The H-LAW is the only law we have at the Temple of Hip Hop which stands for Health, Love, Awareness and Wealth. To live in this state of mind uninterrupted is a state of being that we are now invoking and calling into existence within our com- munity. Health is beyond just the physical body. We are referring to a healthy mind, body, soul, community, state, temple and world eventually, God willing. Love is the essence of all existence and the bridge for the four elements of the H-LAW. Awareness, as in being aware of our surroundings; who we are and what our purpose is. Wealth is much more than just riches. A rich man with a lot of money can call himself wealthy, but end up being poor in conscience.
Most everything has a good and a bad, so what’s the best thing about being in your shoes?
It’s not knowing who, or what will show up next in my life. I wouldn’t say I live my life dangerously on the edge, but it’s the excitement and the newness of everyday life and not knowing what’ll happen next. Also, I’ve had the pleasure of watching the Hip Hop culture grow.
What’s one thing you’d improve upon personally, first and foremost?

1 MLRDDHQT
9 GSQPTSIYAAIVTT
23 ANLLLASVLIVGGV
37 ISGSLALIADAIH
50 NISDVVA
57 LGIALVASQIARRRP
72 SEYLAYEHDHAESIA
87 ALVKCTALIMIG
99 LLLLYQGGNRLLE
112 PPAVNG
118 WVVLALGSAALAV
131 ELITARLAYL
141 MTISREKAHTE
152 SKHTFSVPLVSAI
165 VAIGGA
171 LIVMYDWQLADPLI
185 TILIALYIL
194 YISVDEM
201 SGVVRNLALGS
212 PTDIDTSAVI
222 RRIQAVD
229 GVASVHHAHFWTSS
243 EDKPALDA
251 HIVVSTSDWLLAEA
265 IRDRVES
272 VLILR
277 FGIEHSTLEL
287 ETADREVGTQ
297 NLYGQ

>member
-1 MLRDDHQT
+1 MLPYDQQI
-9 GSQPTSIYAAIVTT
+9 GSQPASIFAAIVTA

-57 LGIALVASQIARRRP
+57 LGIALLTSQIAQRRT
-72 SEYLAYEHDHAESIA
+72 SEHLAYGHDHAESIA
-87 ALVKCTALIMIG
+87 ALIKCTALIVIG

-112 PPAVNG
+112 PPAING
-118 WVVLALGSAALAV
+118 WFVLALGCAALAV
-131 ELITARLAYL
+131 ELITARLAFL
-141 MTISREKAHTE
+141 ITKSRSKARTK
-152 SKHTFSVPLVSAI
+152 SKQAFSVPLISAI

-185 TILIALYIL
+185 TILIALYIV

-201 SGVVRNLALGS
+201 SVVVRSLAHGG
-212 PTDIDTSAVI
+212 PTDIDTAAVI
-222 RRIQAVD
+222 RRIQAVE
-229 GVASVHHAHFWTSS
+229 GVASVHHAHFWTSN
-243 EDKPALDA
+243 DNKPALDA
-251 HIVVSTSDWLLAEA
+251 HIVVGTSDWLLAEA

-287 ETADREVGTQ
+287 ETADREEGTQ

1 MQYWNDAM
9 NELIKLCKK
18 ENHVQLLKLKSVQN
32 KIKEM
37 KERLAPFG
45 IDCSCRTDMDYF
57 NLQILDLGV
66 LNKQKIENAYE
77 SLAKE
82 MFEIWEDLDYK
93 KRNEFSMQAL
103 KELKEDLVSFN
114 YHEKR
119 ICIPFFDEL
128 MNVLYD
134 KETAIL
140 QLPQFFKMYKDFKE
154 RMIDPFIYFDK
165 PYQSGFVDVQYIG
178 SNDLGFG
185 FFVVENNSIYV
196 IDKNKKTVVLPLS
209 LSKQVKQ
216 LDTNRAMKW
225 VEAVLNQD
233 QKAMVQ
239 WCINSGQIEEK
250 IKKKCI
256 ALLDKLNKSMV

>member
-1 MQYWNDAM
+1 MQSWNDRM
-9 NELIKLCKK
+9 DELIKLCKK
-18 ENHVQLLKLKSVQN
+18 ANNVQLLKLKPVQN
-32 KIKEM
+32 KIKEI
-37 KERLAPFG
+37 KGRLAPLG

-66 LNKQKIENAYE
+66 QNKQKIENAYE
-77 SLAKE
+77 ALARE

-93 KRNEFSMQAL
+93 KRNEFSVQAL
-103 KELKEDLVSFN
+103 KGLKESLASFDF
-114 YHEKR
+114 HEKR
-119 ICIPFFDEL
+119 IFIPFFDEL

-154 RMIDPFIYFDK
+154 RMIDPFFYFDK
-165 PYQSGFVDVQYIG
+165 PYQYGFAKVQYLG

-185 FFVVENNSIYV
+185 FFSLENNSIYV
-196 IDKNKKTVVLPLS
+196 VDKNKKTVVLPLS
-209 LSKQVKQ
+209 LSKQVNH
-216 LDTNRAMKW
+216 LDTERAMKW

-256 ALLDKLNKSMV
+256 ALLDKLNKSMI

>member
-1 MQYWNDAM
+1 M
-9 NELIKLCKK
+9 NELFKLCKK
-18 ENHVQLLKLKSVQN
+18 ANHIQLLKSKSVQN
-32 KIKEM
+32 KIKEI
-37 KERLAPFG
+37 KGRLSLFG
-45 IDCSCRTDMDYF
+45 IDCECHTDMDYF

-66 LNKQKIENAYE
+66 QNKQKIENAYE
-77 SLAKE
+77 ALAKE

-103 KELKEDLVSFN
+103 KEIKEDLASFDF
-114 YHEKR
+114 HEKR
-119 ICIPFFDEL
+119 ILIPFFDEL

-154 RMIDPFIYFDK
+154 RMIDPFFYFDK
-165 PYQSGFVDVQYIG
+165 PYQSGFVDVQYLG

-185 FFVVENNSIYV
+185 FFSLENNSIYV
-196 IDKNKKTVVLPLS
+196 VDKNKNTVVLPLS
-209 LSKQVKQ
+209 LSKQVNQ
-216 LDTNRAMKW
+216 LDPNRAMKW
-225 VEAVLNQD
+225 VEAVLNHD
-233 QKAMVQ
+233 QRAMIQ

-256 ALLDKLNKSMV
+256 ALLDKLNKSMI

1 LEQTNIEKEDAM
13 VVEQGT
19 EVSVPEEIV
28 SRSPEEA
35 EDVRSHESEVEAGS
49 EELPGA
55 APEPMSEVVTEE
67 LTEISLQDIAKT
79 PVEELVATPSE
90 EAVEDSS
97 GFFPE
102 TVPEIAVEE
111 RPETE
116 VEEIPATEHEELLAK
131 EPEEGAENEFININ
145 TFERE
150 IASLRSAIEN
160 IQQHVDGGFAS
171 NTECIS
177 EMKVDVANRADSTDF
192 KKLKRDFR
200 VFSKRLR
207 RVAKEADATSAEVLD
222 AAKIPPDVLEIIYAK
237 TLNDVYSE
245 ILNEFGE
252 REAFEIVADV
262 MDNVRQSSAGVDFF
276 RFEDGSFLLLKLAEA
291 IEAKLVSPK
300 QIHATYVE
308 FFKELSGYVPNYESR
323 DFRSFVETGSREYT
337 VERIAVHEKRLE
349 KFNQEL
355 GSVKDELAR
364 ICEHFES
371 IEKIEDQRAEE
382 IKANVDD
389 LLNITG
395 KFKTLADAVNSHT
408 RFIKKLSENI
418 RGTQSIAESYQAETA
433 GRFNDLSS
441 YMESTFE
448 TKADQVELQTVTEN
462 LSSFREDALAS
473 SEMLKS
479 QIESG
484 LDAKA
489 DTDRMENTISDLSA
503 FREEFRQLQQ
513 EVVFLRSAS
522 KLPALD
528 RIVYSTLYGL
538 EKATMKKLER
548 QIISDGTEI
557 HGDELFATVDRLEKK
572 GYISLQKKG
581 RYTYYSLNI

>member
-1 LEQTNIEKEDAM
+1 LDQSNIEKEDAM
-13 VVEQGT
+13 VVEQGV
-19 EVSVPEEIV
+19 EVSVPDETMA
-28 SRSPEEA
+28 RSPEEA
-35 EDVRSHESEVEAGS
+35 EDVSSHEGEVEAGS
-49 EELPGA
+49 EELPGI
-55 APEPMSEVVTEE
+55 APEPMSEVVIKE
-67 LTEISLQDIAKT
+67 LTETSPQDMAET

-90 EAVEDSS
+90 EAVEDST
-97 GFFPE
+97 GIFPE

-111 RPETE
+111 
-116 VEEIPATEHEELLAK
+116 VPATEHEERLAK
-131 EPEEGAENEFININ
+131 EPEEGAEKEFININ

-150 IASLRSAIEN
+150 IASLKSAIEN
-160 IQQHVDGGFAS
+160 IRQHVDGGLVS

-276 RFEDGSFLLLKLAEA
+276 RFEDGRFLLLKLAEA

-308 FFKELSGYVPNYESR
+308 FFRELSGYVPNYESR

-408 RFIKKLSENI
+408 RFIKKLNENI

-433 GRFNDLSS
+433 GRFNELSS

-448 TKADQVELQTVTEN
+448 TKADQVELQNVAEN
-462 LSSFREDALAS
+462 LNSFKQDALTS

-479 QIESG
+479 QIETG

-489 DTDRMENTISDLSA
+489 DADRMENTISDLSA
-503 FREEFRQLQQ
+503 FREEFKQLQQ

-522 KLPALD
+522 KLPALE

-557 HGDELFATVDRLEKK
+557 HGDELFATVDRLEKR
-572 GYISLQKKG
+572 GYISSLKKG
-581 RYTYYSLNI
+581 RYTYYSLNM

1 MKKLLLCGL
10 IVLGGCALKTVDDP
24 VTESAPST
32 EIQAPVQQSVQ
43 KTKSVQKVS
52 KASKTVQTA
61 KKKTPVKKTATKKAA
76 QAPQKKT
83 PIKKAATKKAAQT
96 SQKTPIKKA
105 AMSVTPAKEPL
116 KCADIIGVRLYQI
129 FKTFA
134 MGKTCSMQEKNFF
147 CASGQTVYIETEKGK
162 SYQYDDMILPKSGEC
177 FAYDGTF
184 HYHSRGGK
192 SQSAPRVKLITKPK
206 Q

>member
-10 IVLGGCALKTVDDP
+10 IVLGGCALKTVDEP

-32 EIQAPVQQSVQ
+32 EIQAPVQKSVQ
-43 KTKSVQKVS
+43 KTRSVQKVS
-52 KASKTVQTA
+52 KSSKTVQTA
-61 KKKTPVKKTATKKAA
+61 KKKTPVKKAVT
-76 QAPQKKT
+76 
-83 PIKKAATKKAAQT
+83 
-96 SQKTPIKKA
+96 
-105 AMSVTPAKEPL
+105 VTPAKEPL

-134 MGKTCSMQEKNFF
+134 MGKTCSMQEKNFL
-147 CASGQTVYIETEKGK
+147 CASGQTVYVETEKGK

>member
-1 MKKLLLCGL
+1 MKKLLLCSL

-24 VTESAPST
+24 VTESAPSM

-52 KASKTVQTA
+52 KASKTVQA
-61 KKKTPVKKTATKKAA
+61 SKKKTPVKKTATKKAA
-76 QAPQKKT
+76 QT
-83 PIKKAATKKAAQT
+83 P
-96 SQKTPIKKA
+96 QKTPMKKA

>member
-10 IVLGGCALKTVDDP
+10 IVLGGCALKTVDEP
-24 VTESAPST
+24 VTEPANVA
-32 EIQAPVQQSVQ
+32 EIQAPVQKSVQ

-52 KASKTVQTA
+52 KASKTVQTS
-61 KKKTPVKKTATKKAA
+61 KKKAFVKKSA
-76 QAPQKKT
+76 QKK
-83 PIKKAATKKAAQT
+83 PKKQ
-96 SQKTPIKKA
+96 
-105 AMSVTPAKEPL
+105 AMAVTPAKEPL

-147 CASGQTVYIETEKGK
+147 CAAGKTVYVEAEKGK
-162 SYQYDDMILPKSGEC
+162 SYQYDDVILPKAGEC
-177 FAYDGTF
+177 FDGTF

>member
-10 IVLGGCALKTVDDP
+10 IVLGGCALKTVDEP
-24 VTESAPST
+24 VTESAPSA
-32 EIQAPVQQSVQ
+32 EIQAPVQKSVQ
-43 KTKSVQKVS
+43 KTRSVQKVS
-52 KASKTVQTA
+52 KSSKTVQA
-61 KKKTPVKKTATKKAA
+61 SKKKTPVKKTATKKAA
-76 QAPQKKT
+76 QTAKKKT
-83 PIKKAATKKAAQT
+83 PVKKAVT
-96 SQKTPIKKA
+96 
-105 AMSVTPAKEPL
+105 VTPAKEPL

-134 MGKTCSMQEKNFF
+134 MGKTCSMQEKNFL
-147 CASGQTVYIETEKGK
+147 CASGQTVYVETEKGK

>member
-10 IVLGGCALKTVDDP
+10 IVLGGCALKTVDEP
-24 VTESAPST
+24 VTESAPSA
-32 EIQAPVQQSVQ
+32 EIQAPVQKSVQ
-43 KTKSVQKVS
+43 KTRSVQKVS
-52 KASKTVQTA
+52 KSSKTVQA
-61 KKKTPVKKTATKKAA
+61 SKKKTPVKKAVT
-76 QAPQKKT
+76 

It’s my confidence. All of us go through this when being real and honest to whom we say we are. It’s the confidence to go out and know that there’s something more to our existence than what we’ve been taught. When you take into account people’s inventions and the human’s creative mind, we really don’t know if there are any real limits to our civilization. Our knowledge is forever changing. I’m improving on my ability to communicate and speak from the heart better than I have before.
When you say, “We are truly here to become a whole new creation”, what’s the first step in doing so?
It’s seeing that I wanted a change in my life and not being afraid to go after it. We pray for things to happen in our lives, then they happen and we don’t know what to do half of the time. We have to learn how to humble ourselves. When you come to change yourself, ask yourself if you want to become a better version of your old self, or do you want to become a “whole new creation?”
To the readers out there, XS10 wants to know what you want to become. Your future is in your hands.
Article written: Bill Oxford